9:16 am. Charlie Stenholm meets with 10 staffers. Five women, five men. Feverishly taking notes, outlining issues, listening to Charlie. "I don't think we should give tax breaks to those that are shifting jobs overseas," he says. The pow-wow is productive but brief. It's over in only eight minutes. "We'll back to work," he says.
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With a swing of his blazer, he's off. The destination? The Ag committee staff. 9:31, round two of briefings. "Dairy? Any further movement regarding the dairy bill? And what about the appeal of the WTO decision on cotton?" he asks.
In the hallways it is meet and greet, and pick up an endorsement. "I hope all the folks out in Lubbock do the right thing. Charlie Stenholm, great member of congress," says a supporter.
Outside however, its not exactly buddy-buddy. DC residents are protesting a vote on the Hill which would remove the ban on assault weapons. Back inside, Stenholm has made his way to the Armed Services Committee. The topic? The need for a National Intelligence Director. "Since the release of the 9/11 commission report, there has been considerable confusion and debate over exactly how our intelligence community operates and who controls what," says the chairman.
The meeting will last all day, but Stenholm has multiple obligations. For the next three hours, it's keep up with the congressman. First, its over to the Ag committee, grilling bankers on the farm bill. "How will the farm credit services of America benefit from this sale by exiting the system and leaving behind a reported $800 million of stockholder's money?" he asks.
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Then its back to the Hill to vote on...something. "What are you about to vote on?" we asked. "I don't know right now. I won't know 'till I get there," he responds. Turns out it was the gun issue, of which, Stenholm is a staunch defender of the right to bear arms. "I just believe the second amendment should apply to the people of DC as well as to the people of Texas, and I vote that way," he says.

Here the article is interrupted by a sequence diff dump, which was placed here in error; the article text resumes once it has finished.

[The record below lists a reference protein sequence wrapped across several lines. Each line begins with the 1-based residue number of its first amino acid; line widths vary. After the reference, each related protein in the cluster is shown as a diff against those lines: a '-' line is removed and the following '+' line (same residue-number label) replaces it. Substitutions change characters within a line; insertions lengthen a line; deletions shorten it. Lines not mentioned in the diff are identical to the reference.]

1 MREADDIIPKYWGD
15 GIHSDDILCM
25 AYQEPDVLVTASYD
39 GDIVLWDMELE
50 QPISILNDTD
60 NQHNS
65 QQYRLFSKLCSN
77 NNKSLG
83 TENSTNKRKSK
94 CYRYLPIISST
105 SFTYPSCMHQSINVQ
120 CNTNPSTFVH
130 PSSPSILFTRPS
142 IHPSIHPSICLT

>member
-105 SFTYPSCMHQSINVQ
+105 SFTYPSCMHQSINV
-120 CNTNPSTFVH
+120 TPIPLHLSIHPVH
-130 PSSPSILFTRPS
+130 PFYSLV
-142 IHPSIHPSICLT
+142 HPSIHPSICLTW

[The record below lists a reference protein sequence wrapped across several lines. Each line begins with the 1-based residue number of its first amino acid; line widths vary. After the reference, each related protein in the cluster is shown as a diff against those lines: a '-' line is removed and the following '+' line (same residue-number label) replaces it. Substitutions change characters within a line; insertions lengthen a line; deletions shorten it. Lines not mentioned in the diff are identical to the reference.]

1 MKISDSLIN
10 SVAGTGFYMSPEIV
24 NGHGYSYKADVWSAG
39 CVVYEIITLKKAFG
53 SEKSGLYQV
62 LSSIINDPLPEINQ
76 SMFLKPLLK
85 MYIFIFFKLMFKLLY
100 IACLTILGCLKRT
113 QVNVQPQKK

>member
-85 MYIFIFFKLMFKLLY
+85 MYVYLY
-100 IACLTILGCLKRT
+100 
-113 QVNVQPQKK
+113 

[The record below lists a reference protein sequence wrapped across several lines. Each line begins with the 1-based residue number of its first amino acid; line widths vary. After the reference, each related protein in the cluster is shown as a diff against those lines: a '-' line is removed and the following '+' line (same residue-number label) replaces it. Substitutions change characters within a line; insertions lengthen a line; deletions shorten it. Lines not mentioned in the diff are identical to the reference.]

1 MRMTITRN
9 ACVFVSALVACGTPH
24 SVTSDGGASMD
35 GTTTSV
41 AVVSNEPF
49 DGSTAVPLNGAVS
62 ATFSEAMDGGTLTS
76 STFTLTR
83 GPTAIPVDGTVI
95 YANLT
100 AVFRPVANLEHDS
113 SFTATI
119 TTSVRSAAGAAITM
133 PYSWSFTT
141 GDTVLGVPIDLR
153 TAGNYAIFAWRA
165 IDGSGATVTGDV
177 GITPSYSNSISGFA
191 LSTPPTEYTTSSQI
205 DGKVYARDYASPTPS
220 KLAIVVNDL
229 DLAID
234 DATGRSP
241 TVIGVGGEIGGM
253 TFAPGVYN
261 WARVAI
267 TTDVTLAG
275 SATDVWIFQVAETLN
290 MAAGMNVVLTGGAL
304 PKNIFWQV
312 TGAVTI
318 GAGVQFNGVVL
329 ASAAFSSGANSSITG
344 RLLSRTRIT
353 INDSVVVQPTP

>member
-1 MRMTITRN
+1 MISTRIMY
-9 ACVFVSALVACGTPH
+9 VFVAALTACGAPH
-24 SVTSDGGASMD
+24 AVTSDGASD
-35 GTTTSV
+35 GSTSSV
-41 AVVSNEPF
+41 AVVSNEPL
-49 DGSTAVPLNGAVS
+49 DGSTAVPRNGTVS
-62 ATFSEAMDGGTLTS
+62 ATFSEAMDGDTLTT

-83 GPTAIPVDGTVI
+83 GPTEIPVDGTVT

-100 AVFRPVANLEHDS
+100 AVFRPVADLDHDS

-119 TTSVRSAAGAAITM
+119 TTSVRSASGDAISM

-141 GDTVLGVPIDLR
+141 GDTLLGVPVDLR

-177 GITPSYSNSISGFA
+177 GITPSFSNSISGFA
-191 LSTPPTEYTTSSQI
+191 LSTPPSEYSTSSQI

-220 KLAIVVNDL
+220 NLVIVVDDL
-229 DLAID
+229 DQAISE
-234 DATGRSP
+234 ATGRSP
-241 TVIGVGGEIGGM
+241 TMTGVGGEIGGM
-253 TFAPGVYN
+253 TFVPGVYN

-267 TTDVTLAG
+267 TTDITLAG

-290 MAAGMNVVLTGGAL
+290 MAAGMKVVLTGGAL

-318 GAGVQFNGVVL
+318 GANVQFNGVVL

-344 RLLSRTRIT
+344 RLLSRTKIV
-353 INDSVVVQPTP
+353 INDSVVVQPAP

Back in the Ag committee room, Stenholm urges cooperation. "Look for ways to work together for the benefit of rural America," he says.
By the time he gets back to Armed Services, a political war has begun. "Mr. Cooper, we gave you a lot of time. Now why don't you let me complete my statement?" says the angry chairman. The contention in the air drags the meeting past 7:00 p.m. Eventually there is a vote on whether or not to declassify the budgets fo the CIA and other intelligence agencies. Stenholm votes to keep it secret. "Intelligence by its very nature need to be semi-secret in all aspects and totally secret when it comes to the lives of the men and women who are involved in it," he says.
Finally, back in his office at 7:33, Stenholm calls it a day. He's been doing this for 26 years, and he's hoping for 27. "All right, good night," he smiles.